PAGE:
July 17, 2006
1. What are public property assets?
Physical properties owned by government at all levels. The term covers immoveable property — real estate — and moveable property, which could be equipment, vehicles, and so on. Also under this umbrella is such infrastructure as roads, utility facilities, water treatment plants, land fields and so on. Managing Government Property Assets mostly considers land and nonresidential real estate.
Urban Institute research on this issue started with a small assignment in 1999. I headed to Bulgaria to help a city mayor with a local government reform project that included managing municipal property. But when I looked at the disorder of municipal property in this city, I knew it wasn't an isolated problem.
Then the World Bank gave Urban Institute some modest funding to research good municipal property management practices internationally. This created a platform for us to expand our technical assistance work because — after that research — we knew what good practices meant. So we started implementing the best in countries transitioning to free markets.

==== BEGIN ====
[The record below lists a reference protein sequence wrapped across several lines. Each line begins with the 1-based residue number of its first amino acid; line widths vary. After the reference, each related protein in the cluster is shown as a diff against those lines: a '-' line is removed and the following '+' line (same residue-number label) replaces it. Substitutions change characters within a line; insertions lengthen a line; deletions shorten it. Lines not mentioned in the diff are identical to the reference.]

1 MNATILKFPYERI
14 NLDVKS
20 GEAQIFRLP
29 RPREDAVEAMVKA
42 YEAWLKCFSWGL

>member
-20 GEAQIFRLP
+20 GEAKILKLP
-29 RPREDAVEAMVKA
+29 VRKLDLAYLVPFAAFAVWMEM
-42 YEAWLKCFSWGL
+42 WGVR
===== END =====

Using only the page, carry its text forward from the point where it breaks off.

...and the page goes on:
Not long after, the Inter American Development Bank asked us to help Chile's government look at good practices for the federal level. This gave us knowledge of good practices for both municipal and national governments, and both could be transferred to countries where we were providing technical assistance.
2. How does the United States manage these assets compared with other countries?
All countries, including the United States, where asset management reform mostly stalled, do this about equally badly. Most governments — both local and central — don't know what they own. To manage what you own, you need to know what you have.
You could compare Washington, D.C. to Bishkek, the capital of Kyrgyzstan, at least until recently. Neither had records of sufficient quality and both regularly made unsound decisions. In...